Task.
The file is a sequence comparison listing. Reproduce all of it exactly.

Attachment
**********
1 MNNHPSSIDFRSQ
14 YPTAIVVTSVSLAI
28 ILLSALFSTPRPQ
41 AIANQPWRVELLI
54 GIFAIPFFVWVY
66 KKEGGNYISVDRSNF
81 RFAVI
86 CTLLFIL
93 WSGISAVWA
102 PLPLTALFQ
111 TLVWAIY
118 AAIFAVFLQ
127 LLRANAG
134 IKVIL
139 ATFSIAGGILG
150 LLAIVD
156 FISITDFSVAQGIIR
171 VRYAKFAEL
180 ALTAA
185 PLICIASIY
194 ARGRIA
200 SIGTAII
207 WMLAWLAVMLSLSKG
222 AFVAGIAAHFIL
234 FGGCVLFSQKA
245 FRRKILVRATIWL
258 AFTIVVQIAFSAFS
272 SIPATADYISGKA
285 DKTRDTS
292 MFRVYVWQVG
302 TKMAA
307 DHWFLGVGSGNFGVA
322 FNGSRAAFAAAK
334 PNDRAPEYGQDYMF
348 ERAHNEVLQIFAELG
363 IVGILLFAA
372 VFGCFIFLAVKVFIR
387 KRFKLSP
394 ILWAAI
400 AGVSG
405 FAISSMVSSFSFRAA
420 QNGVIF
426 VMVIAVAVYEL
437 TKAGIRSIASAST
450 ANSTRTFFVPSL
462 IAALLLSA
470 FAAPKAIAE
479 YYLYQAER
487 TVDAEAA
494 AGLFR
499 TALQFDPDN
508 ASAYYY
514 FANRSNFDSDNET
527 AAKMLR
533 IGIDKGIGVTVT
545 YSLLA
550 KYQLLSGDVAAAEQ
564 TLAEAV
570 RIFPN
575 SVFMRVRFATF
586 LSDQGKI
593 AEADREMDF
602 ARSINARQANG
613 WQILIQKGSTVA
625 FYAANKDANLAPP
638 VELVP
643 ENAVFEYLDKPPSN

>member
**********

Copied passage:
1 MNNHPSSIDFRSQ
14 YPTAIVVTSVSLAI
28 ILLSALFSTPRPQ
41 AIANQPWRVELLI
54 GIFAIPFFVWVY
66 KKEGGNYISVDRSNF
81 RFAVI
86 CTLLFIL
93 WSGISAVWA
102 PLPLTALFQ
111 TLVWAIY
118 AAIFAVFLQ
127 LLRANAG
134 IKVIL
139 ATFSIAGGILG
150 LLAIVD
156 FISITDFSVAQGIIR
171 VRYAKFAEL
180 ALTAA
185 PLICIASIY
194 ARGRIA
200 SIGTAII
207 WMLAWLAVMLSLSKG
222 AFVAGIAAHFIL
234 FGGCVLFSQKA
245 FRRKILVRATIWL
258 AFTIVVQIAFSAFS
272 SIPATADYISGKA
285 DKTRDTS
292 MFRVYVWQVG
302 TKMAA
307 DHWFLGVGSGNFGVA
322 FNGSRAAFAAAK
334 PNDRAPEYGQDYMF
348 ERAHNEVLQIFAELG
363 IVGILLFAA
372 VFGCFIFLAVKVFIR
387 KRFKLSP
394 ILWAAI
400 AGVSG
405 FAISSMVSSFSFRAA
420 QNGVIF
426 VMVIAVAVYEL
437 TKAGIRSIASAST
450 ANSTRTFFVPSL
462 IAALLLSA
470 FAAPKAIAE
479 YYLYQAER
487 TVDAEAA
494 AGLFR
499 TALQFDPDN
508 ASAYYY
514 FANRSNFDSDNET
527 AAKMLR
533 IGIDKGIGVTVT
545 YSLLA
550 KYQLLSGDVAAAEQ
564 TLAEAV
570 RIFPN
575 SVFMRVRFATF
586 LSDQGKI
593 AEADREMDF
602 ARSINARQANG
613 WQILIQKGSTVA
625 FYAANKDANLAPP
638 VELVP
643 ENAVFEYLDKPPSN

>member